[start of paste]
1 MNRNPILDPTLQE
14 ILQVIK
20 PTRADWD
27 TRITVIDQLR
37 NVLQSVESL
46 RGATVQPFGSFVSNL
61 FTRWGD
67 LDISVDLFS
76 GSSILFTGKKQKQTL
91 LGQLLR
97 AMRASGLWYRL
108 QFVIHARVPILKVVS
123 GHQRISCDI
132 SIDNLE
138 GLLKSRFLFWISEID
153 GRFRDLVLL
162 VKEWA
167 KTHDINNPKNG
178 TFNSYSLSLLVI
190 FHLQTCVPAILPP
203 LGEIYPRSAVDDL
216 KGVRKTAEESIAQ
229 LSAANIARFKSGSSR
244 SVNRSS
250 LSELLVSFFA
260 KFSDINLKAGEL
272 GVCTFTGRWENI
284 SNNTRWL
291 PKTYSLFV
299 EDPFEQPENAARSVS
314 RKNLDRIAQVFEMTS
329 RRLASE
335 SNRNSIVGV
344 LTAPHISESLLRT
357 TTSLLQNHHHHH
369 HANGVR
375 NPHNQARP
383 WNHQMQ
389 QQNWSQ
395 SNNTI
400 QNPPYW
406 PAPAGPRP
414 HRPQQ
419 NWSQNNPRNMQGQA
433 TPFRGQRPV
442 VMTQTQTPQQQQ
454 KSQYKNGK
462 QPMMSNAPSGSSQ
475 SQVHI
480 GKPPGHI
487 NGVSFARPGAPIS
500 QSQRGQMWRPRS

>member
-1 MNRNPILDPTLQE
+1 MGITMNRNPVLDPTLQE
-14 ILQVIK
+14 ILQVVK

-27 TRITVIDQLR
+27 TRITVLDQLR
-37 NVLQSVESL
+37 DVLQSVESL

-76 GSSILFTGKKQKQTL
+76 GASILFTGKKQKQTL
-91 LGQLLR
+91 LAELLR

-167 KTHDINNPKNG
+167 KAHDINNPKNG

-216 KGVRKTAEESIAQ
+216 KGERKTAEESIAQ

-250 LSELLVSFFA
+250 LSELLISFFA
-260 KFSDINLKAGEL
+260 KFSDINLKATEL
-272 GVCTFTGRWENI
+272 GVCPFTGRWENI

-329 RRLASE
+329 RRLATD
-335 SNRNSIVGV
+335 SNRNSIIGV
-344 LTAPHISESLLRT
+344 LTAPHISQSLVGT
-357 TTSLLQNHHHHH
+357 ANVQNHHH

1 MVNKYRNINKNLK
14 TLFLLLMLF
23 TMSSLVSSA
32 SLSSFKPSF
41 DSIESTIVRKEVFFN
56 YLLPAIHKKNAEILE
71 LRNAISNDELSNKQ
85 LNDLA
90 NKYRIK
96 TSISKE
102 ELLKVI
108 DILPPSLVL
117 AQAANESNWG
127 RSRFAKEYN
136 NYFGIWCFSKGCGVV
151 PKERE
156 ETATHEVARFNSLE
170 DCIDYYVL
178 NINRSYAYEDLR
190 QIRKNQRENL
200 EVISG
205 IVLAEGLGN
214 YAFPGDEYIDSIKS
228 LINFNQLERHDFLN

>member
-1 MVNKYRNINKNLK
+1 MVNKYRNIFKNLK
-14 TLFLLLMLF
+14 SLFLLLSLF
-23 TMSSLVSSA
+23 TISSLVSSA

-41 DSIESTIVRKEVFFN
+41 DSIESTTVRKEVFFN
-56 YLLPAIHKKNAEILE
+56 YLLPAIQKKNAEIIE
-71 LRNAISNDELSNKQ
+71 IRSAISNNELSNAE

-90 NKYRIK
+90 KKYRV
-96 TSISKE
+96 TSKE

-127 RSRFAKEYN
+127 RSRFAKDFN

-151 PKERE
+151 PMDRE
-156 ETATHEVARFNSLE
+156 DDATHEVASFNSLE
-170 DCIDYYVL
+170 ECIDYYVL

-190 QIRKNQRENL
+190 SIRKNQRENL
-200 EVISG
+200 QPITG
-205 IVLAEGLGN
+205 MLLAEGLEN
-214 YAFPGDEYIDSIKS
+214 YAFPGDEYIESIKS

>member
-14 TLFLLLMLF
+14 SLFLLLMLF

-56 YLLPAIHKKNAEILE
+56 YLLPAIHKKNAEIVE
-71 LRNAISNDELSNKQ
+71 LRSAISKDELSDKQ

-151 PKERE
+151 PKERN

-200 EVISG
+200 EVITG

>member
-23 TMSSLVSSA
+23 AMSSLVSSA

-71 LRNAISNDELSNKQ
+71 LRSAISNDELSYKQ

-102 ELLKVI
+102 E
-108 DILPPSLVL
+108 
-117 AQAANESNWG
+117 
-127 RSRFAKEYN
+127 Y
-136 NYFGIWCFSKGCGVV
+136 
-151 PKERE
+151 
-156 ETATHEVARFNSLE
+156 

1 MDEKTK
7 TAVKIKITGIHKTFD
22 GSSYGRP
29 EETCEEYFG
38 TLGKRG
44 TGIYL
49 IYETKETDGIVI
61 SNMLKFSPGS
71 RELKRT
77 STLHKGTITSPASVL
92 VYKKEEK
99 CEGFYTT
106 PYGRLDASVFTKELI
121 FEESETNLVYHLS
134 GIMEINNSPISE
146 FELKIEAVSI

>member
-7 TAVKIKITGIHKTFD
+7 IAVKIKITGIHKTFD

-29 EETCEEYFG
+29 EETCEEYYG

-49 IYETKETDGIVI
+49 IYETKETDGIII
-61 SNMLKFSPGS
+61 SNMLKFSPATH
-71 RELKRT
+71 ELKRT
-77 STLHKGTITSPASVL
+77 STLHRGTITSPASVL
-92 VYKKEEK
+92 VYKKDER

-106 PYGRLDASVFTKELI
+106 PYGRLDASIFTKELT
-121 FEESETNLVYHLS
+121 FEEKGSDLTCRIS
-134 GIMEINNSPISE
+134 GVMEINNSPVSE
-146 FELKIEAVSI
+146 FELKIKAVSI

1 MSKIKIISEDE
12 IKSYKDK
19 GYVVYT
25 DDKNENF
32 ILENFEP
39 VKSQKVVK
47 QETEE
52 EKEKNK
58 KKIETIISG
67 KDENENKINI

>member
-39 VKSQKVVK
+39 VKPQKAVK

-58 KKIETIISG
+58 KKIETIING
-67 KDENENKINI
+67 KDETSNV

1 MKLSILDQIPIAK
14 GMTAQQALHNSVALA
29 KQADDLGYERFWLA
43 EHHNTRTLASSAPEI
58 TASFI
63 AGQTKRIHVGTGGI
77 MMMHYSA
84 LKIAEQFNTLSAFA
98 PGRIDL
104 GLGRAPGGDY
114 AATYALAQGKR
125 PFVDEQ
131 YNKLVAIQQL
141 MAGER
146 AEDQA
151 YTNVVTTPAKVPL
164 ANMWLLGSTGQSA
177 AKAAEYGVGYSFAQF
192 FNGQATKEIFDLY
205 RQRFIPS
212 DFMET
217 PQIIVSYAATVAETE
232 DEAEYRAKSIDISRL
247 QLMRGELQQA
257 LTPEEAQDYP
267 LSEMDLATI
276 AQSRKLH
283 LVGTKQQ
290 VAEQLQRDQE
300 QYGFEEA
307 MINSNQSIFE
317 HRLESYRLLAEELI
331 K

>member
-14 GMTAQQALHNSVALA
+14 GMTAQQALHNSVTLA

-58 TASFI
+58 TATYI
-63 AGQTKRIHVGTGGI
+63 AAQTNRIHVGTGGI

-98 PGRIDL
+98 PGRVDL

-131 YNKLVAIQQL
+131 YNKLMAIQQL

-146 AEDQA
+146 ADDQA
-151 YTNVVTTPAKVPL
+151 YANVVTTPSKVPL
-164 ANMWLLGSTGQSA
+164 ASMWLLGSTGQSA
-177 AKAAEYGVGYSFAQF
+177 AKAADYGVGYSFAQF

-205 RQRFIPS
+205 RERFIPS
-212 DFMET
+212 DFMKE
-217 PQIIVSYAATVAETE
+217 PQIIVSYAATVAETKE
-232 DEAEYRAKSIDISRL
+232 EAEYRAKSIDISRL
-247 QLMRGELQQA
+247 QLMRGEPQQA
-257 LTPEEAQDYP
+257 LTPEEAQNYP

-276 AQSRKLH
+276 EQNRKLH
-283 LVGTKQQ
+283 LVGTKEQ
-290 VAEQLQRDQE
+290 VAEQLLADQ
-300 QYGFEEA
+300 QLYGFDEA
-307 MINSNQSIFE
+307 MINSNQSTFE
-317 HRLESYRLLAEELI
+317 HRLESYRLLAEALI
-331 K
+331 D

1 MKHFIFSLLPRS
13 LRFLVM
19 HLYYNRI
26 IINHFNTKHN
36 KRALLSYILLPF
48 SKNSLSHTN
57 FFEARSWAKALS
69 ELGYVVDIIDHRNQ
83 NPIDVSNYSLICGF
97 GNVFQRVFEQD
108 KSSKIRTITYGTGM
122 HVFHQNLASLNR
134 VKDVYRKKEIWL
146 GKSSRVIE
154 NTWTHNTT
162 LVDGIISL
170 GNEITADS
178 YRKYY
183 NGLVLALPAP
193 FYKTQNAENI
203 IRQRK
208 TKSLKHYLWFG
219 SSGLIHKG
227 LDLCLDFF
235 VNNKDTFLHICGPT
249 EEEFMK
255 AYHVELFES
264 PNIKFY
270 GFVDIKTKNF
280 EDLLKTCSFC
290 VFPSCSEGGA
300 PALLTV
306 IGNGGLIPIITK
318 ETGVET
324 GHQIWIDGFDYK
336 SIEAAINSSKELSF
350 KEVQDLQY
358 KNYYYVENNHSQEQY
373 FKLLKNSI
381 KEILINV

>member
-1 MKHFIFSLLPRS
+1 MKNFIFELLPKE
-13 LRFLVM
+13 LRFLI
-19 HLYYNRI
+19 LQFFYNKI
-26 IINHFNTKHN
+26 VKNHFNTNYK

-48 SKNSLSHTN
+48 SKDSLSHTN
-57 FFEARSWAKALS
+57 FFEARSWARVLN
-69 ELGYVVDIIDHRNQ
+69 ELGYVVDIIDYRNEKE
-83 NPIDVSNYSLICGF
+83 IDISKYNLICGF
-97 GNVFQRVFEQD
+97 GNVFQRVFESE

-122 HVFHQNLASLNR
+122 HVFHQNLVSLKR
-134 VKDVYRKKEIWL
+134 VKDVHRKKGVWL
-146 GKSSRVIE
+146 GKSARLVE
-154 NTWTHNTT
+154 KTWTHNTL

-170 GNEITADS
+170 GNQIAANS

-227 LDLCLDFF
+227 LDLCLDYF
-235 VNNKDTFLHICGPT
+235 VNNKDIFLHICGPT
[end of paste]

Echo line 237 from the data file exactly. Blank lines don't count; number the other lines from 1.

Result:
114 AATYALAQGKR